I’ll get off of page 4 soon, but there is something really problematic here. Bella’s mother says to her “You can come back whenever you want—I’ll come right back as soon as you need me.” Bella says that she could see “the sacrifice in her eyes behind the promise.” When Bella’s mother says she (Bella) can come back, she presumably means to Phoenix, where we are told she lives. But from where is Bella’s mother coming back? What sacrifice are we talking about here? I know from the film Twilight that Bella’s mother goes on the road with her boyfriend—as I recall he is some kind of athlete. The details have yet to be provided to the reader here, though. We don’t know about her mother’s plans, or even that her mother has any plans regarding her boyfriend or anything else. Bella’s only mention of the boyfriend comes a paragraph or so earlier when Bella reassures herself that her “harebrained” mother will be okay without her: “there would be food in the refrigerator, gas in her car…” etc., which doesn’t make it sound like they are about to live out of hotel rooms for a few months. So this detail, that presumably her mother would regret coming back (from somewhere?) if need be, is entirely lost on the reader, and not drilled home to the extent that we would remember it later. In other words, it doesn’t come across as deliberately mysterious, a puzzle piece that we’ll figure out how to use later. It’s just an awkward allusion to nothing, as if an explanation existed in an earlier draft and was later deleted or moved.
Bella gets picked up by her father Charlie at the airport and they share an awkward drive home. We learn that Bella is getting a truck from her father’s wheelchair-bound friend who lives on an Indian reservation. She complains about Forks while describing its physical beauty. I can relate to this. I come from an ostensibly beautiful tourist town in New Hampshire from which I could not wait to escape as a teenager. From what I know about Phoenix, it sounds like it sucks. So really Bella is trading one awful place to live for another. But people don’t like going home, for totally irrational and totally understandable reasons.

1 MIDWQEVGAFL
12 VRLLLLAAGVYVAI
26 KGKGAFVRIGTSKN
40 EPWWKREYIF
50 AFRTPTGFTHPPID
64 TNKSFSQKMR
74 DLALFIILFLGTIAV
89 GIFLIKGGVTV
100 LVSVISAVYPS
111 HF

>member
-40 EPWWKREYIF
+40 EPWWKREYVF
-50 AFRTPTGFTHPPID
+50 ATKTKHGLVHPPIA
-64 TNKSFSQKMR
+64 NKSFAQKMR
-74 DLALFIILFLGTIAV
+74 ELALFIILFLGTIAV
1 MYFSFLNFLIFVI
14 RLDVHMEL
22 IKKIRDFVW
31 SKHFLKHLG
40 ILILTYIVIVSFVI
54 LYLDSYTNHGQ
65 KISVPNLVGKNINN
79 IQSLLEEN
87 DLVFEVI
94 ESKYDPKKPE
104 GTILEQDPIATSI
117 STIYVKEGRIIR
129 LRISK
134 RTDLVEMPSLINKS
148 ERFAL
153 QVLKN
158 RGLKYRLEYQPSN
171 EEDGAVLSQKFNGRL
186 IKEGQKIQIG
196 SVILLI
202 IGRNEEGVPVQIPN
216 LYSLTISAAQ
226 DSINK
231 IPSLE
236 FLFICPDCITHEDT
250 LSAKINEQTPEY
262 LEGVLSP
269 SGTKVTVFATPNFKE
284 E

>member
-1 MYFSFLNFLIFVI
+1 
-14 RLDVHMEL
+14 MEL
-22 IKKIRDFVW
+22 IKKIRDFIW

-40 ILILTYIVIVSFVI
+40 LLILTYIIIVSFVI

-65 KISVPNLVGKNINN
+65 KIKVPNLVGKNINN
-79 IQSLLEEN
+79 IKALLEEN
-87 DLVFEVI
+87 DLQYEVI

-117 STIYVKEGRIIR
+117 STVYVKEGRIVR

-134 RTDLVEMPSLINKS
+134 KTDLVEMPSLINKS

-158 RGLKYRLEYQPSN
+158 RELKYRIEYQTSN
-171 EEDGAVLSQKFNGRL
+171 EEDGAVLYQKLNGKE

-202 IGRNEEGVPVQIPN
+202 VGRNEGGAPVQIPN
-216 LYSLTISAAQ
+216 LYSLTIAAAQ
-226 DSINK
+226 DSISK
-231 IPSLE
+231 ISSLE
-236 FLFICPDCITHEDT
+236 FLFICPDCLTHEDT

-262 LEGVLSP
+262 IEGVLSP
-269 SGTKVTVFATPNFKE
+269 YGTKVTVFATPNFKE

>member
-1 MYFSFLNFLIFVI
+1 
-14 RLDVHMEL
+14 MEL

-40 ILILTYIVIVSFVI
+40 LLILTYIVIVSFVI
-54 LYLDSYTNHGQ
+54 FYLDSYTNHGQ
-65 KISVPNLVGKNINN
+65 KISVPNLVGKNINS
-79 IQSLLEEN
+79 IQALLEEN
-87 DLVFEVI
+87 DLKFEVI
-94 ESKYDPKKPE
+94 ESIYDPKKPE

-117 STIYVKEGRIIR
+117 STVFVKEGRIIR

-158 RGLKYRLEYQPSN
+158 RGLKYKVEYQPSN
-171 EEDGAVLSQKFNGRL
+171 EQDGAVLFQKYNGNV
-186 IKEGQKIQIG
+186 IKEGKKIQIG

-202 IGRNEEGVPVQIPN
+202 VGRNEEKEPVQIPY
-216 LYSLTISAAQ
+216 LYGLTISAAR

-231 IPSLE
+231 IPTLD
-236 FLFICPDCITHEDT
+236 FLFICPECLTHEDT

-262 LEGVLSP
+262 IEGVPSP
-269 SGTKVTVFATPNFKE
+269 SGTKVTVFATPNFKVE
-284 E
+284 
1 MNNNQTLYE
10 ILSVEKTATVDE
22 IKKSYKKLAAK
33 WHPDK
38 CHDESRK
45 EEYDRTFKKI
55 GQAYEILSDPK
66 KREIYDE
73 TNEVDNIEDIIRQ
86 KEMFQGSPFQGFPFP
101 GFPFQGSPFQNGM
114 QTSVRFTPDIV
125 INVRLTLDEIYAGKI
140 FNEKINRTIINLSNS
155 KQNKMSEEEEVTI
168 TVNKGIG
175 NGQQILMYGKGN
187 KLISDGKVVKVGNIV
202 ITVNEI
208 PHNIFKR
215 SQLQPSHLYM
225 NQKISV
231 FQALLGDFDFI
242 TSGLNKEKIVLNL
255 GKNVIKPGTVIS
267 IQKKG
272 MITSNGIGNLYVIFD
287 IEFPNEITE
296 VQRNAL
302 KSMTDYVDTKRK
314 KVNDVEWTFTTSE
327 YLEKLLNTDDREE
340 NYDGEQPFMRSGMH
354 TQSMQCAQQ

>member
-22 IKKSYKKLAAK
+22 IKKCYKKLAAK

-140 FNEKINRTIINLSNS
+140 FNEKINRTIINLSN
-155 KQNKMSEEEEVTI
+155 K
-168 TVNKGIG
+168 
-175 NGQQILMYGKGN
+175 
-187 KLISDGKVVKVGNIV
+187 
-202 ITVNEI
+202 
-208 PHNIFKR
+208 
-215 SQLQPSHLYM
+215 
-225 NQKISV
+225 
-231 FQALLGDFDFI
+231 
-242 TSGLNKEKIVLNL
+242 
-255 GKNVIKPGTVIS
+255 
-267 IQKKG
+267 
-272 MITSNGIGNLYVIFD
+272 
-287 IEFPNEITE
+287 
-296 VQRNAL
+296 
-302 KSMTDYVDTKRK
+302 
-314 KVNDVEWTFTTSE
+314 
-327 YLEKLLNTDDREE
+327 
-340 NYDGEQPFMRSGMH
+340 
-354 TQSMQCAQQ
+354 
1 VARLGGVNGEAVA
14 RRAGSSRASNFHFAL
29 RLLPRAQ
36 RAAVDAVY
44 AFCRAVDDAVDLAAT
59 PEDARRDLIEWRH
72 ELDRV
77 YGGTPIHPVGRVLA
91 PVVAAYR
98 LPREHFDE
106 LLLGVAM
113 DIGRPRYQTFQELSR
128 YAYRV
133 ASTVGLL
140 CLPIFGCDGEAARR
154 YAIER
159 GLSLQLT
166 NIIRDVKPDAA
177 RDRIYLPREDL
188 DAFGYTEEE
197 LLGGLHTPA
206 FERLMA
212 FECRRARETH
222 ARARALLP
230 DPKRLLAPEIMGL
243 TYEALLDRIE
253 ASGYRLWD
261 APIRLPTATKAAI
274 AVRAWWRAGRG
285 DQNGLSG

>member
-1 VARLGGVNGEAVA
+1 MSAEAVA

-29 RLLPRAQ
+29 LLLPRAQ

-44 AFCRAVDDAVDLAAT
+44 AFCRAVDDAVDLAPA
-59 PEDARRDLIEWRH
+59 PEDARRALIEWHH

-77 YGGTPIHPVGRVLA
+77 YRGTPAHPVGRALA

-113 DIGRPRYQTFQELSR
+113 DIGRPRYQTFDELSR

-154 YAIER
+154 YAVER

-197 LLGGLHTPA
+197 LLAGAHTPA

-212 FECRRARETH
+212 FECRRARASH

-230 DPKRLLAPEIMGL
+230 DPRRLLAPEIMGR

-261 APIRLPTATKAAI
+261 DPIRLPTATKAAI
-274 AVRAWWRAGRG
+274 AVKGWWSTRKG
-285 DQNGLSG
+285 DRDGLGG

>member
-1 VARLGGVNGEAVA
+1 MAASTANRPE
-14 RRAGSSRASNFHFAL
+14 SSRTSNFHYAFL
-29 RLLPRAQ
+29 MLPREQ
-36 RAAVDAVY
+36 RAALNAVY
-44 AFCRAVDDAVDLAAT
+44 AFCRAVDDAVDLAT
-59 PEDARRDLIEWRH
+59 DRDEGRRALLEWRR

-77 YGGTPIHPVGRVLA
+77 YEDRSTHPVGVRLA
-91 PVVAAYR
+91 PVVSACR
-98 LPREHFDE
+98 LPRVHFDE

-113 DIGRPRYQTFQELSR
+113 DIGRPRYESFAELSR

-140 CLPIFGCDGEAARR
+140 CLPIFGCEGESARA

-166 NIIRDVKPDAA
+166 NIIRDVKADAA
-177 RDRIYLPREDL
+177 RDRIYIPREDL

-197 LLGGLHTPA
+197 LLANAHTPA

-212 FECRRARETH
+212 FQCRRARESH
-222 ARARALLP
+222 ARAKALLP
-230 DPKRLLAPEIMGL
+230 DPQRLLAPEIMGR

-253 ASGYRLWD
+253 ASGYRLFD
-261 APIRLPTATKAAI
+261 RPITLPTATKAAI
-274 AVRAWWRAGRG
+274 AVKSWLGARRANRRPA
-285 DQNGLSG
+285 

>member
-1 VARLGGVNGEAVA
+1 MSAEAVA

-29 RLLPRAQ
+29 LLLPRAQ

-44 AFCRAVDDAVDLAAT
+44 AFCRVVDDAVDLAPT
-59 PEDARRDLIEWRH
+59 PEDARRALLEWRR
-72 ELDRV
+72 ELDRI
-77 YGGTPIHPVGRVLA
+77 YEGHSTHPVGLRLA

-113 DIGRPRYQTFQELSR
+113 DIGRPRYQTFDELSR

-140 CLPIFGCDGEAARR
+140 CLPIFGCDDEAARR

It turns out the truck is pretty cool and retro and Bella kicks the tires and all that, but she’s still in a bad mood. She looks out the window of her new/old bedroom and lets “just a few tears escape” (pg. 9). “I wasn’t in the mood to go on a real crying jag,” she says. First of all, I dig the hell out of that line. It’s like Bella got a flash of inspiration on account of the retro truck. Could it be that the sub-average prose so far was meant to reflect Bella’s dead-inside mood? Are we going to get rocking when the vampires show up? I doubt it, but I would be over-the-moon if that was the case. It would really be quite the trick. Second of all, I am completely relating to this. Bella is horrified that Forks High has three hundred fifty seven students. She is later annoyed by the small-town gossipy nature of the place. I am totally with you, Bella.
So she cries herself to lousy sleep and goes to school the next day. Page thirteen and we’re already there; we’re moving right along. Bella gives herself a pep-talk in the truck before she goes to her first class. "I can do this, I lied to myself feebly. No one was going to bite me" (pg. 14).
Something tells me that’s a little bit of irony right there.